The hardest ball to face on a turning pitch is the one that doesn't turn.
It's an old and overused adage, but there's a lot of truth to it. It goes a long way to explaining why England have found Axar Patel so hard to negotiate over his first three innings as a Test-match bowler: 2 for 40 and 5 for 60 in Chennai, and now, on day one of the third Test in Ahmedabad, 6 for 38.
That's 13 wickets at an average of 10.61 and a strike rate of 28.9. Some of those 13 wickets have come off balls that have turned and jumped, but most have come via that most deadly weapon, the one that goes on straight.
And Axar's straighter one is particularly tricky to negotiate because it isn't the classic arm ball, which is delivered with a vertical seam, or any other variation that can be picked out of the hand. Axar's straighter ball is delivered with pretty much the same grip and release as most other balls he bowls.
The traditional left-arm fingerspinner - Jack Leach would fit that description - usually delivers the ball with the seam pointing to a right-hand batsman's first slip, and with a certain degree of overspin. With most of Axar's deliveries, however, the seam is almost horizontal, aligned roughly from square leg to point. Because of his low, round-arm release, his palm usually faces upwards at delivery, which means he invariably undercuts the ball.
Everything combines to ensure the ball lands on the leather as often as - or more often than - it lands on the seam. When that happens, the ball doesn't grip the pitch and turn sharply, but, depending on the patch of turf it comes in contact with, either straightens ever so slightly or skids on with the angle.
And every now and then, especially on pitches like the ones he's bowled on in Chennai and Ahmedabad, one ball delivered with the same sort of release will grip and turn absolutely square. Natural variation. On Wednesday, Axar turned at least four such balls across the face of Zak Crawley's bat.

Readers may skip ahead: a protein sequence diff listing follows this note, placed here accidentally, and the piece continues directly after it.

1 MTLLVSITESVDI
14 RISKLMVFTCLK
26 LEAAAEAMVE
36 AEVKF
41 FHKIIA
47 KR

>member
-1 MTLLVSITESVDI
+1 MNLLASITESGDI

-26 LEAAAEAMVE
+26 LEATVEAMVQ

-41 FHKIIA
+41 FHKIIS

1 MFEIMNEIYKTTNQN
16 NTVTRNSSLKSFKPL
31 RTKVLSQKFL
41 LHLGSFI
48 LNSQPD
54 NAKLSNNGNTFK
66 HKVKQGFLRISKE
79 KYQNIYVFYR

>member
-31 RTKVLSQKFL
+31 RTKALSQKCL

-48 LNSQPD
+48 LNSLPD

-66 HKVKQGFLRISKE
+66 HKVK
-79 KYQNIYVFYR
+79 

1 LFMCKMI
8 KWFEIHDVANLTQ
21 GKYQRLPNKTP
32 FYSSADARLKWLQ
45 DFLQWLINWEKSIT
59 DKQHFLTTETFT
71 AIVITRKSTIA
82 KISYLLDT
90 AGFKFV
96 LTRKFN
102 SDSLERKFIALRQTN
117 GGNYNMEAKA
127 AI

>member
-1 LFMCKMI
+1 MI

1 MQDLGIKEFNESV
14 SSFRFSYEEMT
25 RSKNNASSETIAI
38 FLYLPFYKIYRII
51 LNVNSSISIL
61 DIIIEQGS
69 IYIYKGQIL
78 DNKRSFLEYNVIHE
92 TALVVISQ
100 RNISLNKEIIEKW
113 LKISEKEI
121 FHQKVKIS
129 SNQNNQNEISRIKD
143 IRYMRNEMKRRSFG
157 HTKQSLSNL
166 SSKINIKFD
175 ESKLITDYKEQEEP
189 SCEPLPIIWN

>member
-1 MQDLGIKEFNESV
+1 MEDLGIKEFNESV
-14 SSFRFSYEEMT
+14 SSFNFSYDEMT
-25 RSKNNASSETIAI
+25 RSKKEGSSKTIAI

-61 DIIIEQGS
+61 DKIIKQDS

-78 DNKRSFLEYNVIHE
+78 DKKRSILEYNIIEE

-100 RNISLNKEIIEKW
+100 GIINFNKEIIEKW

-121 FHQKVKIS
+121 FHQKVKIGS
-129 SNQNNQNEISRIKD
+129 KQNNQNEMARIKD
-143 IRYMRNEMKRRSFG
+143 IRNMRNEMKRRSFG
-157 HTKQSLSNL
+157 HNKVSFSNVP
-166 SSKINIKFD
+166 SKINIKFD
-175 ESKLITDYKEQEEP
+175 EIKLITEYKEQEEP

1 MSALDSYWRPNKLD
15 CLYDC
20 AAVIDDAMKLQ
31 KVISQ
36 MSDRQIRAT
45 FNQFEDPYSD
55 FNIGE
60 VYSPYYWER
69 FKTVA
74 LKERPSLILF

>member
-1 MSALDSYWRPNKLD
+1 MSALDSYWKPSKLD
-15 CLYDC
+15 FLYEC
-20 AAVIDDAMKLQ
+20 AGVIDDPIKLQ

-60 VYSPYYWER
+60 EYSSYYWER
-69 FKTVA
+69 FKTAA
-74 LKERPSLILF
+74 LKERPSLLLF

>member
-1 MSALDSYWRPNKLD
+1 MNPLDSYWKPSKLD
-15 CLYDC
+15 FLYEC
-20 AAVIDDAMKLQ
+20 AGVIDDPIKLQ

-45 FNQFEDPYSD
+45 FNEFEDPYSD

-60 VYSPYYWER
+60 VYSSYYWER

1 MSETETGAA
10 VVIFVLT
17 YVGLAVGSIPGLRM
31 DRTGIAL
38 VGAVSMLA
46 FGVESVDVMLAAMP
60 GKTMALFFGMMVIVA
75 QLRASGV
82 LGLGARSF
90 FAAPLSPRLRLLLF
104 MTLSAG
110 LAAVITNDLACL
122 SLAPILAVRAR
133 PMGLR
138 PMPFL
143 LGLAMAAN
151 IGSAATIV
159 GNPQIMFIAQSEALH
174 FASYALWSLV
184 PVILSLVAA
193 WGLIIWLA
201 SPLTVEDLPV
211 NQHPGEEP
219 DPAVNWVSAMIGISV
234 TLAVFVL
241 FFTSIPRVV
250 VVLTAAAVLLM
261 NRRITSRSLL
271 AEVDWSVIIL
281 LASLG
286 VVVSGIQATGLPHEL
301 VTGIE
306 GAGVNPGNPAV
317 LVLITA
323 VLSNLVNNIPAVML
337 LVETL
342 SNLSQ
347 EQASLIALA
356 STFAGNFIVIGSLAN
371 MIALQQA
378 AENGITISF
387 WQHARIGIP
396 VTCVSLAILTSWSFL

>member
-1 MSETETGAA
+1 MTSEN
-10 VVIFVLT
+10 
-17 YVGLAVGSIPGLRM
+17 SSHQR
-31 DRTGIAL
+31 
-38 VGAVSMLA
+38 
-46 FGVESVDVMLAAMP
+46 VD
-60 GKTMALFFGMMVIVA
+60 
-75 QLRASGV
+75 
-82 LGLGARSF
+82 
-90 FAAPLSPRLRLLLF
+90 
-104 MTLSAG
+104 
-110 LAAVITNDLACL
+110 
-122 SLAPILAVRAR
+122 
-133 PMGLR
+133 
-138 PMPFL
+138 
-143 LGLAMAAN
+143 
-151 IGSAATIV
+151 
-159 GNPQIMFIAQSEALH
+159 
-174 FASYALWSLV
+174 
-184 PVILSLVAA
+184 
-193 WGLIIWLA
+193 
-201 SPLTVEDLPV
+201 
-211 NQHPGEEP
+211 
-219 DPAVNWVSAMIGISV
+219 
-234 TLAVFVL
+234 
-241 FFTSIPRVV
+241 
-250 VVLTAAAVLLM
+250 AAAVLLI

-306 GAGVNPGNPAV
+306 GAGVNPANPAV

The third ball of Axar's tenth over turned in this manner to beat Crawley's defensive push by a distance. It was probably entirely reasonable, therefore, for him to play for turn when Axar bowled his next ball. An entirely reasonable but entirely inappropriate response, because the ball skidded on, kept going with Axar's inward angle from left-arm around, and brought him his second wicket of the day, and his second lbw.
If the pitch for the second Test at Chepauk, which threw up dramatic puffs of dust from beginning to end, was tailor-made for Axar's bowling, this one at Motera may have been even more to his liking. The ball wasn't leaping from a length as often to threaten the gloves or the shoulder of the bat. Instead, it was skidding through quickly, which made it more of a bowled-and-lbw pitch than a bat-pad pitch.
And it's possible that this also had something to do with the nature of the pink ball, which has more lacquer compared to the red ball.
"I feel there's a little more glare (shine) on the pink ball, because of which the ball was skidding a little more off the wicket, and I got the lbw decisions because of that," Axar said in his press conference at the end of the day's play on Wednesday. "Maybe because of this difference between the red ball and the pink ball, I was getting the ball to skid more off this pitch than the one in Chennai."
Given the skid on offer, both of India's spinners made sure they attacked the stumps as much as possible, finishing with four lbws and three bowleds among their nine wickets.
Of the 51 balls R Ashwin bowled to right-hand batsmen, he delivered 33 from around the wicket. From here, he could pitch the ball within the line of the stumps, beat either edge, and still end up within the line of the stumps. He beat Root's inside edge to get him lbw from this angle, and he beat Ollie Pope's outside edge to get him bowled.
Axar, meanwhile, simply looked to be the most extreme version of himself.
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"Basically it's my usual style, but because it was skidding so much, I was undercutting it even more, and trying to bowl a little quicker than usual too," he said. "I tried to exploit [the skiddiness] as much as possible [when I came on], because the ball was new, and there was more shine. The older the ball became, the less it was skidding."
Perhaps the most impressive feature of Axar's bowling, though, and the one that's likeliest to be taken for granted, was his consistency. We're used to Ashwin bowling an immaculate length, match after match, and we're used to Ravindra Jadeja doing the same thing. What Axar has achieved since slotting into India's attack is to make viewers almost forget that Jadeja is out injured.
It's a remarkable achievement for someone who'd only played 38 first-class matches before this series, in a career that dates all the way back to November 2012. Before this series, Axar had shown he could bowl accurately in white-ball cricket, but it's an entirely different thing to bowl accurately while bowling Test-match lengths over long spells. On Wednesday, Axar bowled all his 21.4 overs in one unbroken spell.
It was like watching Jadeja bowl, or, more accurately, his 2013 version. Over his many years as a Test cricketer, Jadeja has added multiple layers to his bowling, and he now takes wickets on all kinds of pitches. In time, India will hope Axar can get there too. But for now, they'll be delighted to watch his current avatar wheel away, over after over, firing them in with his low arm, forever threatening stumps and pads.